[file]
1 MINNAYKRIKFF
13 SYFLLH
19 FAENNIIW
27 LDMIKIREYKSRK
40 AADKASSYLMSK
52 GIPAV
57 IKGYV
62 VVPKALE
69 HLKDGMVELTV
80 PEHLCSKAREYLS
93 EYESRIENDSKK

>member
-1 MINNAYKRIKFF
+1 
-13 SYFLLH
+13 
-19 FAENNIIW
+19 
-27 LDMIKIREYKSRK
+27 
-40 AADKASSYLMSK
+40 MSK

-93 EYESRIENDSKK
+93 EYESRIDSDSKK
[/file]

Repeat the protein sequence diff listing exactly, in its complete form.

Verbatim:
1 MINNAYKRIKFF
13 SYFLLH
19 FAENNIIW
27 LDMIKIREYKSRK
40 AADKASSYLMSK
52 GIPAV
57 IKGYV
62 VVPKALE
69 HLKDGMVELTV
80 PEHLCSKAREYLS
93 EYESRIENDSKK

>member
-1 MINNAYKRIKFF
+1 
-13 SYFLLH
+13 
-19 FAENNIIW
+19 
-27 LDMIKIREYKSRK
+27 
-40 AADKASSYLMSK
+40 MSK

-93 EYESRIENDSKK
+93 EYESRIDSDSKK